History of the men's shirt
The modern men's shirt has a properly long history before acquiring its today's a little boring form in the end of the XIX century. In 1871 Brown, Davis & Co. of Aldermanbury manufactured the first shirt in 'coat style' (with buttons). At first, shirts were put on by being pulled over the head. Since that moment, the shirt was accepted as a top garment.
Till the end of the XVIII century, it was considered underwear and only its collar was visible. Even today it's considered inappropriate a gentleman to take his jacket off if there is a lady in the room - to stay only with shirt is like being dressed in underwear. It is inconceivable superiors to attend a ceremony dressed in shirts.
Till the end of the XIX century the white shirt was an absolute sign of superiority. Only one who has enough money to launder shirts and enough pairs to replace them could afford wearing white shirts. Striped shirts became fashionable in the late nineteenth century, but some viewed them with the suspicion that the color was hiding dirt. Colorful shirts with white collars and cuffs appeared as a compromise. This combination is favorite today, but it doesn't have the venerable seriousness of the white shirt.
The shape of the shirt collar is an essential stylistic mark. Collars of the early shirts are different - in general shirts has either stand-up or turndown collar. The stand-up collar in different variations was the absolute leader till the end of the XIX century. By the 1930s, the stand-up collar - high and rigid - has been progressively replaced by the turndown collar and today its role is to assist tuxedo and tailcoat in their formality. Removable collar (in both variations - stand-up and turndown) was also invented. It has a hygienic advantage - it can be washed separately from the shirt, but this hints about not so big wealth. The real advantage of the removable collar is that it can vary and suggest a number of different mock new shirts. But the annoying morning procedure of fastening and assembling should be also registered.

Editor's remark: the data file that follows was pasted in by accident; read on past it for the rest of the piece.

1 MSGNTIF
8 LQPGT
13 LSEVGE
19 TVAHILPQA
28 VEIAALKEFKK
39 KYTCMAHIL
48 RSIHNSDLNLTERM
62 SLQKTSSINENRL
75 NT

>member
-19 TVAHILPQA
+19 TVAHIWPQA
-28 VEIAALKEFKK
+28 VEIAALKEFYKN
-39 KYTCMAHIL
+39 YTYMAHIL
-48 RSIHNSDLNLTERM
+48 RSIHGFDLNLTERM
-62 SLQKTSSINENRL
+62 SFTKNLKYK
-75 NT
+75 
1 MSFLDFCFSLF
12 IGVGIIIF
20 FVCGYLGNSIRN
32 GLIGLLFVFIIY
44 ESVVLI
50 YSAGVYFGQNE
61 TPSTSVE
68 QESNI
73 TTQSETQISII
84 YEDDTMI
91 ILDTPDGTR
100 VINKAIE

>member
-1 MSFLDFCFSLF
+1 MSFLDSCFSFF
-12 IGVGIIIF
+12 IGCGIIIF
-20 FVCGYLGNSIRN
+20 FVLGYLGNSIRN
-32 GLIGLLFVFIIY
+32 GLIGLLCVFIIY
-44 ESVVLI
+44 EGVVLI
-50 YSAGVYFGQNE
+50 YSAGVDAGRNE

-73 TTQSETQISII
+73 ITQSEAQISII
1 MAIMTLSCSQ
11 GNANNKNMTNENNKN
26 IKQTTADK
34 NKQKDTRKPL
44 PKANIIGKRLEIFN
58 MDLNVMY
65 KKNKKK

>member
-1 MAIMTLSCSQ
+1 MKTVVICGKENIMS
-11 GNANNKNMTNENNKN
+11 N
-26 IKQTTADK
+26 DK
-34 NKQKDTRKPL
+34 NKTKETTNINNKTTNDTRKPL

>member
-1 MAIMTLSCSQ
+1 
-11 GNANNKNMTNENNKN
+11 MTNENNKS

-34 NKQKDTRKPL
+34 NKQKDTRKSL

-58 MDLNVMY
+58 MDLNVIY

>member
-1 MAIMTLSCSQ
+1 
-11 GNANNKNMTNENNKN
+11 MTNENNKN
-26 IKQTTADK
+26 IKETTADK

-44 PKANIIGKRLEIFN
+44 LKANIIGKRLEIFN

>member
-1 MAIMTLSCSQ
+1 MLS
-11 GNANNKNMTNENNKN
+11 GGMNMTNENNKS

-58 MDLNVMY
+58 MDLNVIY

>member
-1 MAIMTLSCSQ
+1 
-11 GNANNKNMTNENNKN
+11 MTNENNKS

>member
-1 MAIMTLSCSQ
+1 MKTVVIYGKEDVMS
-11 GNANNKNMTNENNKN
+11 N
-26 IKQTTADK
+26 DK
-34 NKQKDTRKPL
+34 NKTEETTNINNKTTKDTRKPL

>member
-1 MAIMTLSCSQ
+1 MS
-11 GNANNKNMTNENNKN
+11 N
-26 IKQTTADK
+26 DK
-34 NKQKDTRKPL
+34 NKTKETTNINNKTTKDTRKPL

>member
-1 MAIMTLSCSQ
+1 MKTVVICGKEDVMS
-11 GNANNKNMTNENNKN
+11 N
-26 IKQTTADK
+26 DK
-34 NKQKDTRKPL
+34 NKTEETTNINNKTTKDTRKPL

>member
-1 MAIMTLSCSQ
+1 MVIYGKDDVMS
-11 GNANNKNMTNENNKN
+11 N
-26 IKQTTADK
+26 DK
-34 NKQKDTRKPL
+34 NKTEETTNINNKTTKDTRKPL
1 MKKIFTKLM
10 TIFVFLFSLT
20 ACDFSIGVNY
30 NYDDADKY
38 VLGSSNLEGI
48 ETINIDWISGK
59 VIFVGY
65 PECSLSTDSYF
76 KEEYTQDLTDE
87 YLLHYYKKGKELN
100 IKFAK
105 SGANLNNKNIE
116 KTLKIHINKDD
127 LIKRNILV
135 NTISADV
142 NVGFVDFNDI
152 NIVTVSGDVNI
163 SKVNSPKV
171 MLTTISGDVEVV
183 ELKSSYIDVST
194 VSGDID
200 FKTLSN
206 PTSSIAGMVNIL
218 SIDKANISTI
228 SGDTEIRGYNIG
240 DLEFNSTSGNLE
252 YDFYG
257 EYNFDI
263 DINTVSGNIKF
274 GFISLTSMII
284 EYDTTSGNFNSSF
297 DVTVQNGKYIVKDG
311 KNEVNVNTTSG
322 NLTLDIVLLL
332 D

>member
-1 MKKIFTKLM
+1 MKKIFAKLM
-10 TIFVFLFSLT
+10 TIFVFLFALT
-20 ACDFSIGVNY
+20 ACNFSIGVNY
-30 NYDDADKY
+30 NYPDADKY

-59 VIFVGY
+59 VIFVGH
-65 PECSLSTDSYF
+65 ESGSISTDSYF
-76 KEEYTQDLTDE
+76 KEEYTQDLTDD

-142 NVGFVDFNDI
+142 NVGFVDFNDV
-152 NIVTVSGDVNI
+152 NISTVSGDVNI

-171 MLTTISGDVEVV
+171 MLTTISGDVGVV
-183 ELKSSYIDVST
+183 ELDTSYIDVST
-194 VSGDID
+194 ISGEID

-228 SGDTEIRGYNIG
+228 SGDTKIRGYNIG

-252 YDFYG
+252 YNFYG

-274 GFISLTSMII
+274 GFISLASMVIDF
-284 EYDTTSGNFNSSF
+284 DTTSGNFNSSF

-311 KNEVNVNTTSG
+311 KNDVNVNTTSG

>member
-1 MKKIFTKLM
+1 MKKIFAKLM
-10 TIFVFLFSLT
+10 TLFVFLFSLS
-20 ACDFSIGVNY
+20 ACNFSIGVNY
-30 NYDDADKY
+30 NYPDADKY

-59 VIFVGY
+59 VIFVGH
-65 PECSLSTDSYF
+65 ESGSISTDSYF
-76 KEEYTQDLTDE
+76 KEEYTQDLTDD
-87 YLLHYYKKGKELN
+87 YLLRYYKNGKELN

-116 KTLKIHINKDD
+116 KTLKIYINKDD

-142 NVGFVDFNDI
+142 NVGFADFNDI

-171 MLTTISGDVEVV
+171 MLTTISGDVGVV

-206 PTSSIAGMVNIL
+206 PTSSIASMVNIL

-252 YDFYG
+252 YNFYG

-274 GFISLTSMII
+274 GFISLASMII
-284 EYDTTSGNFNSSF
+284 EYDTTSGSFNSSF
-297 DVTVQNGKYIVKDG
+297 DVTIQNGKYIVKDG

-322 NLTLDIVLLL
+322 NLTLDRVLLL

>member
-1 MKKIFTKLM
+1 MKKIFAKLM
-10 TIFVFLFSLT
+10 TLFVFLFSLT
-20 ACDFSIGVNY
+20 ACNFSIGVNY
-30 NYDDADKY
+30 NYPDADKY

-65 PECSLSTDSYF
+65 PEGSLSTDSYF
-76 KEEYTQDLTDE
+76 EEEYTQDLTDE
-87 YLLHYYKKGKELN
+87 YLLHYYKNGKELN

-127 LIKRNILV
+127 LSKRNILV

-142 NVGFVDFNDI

But there are eccentrics, like popular dandy Tom Wolfe, whose style is very dependent from the attitude of the 1930s and he still wears removable collars and cuffs. And what to say about Karl Lagerfeld's awfully high turtlenecks, which he copied from Count Pückler-Muskau?
The shirt, in its contemporary shape, has changed a little since the end of the WWI. The only novelty is the appearance of a breast pocket when the waistcoat started losing its popularity in 1960s. But a man with a style and conservative beliefs doesn't wear such shirts.
The features of the expensive shirt:
* Small sticks, made of brass, which are tucked into the collar to support its obligate shape.
* The cloth on the back of the shirt, which role is to cover potential asymmetry in a gentleman's shoulders.
* More details, more expensive shirt.
* Matching stripes and checks at the transition from shoulder to arm - optically things should look convincing.
* The strength of the stitches, no matter of they are single needle made or machine made with two needles.
* The back part of the shirt is longer than the front one, to ensure sitting.
* The buttons of an expensive shirt are made of pearl.
* The corner between the front and the back of the shirt is strengthened with a triangular cloth.
* The transition from the sleeve to the cuff comes with many folds and one extra button, which is horizontally positioned.
* Buttonholes and monograms are fully hand-sewn.
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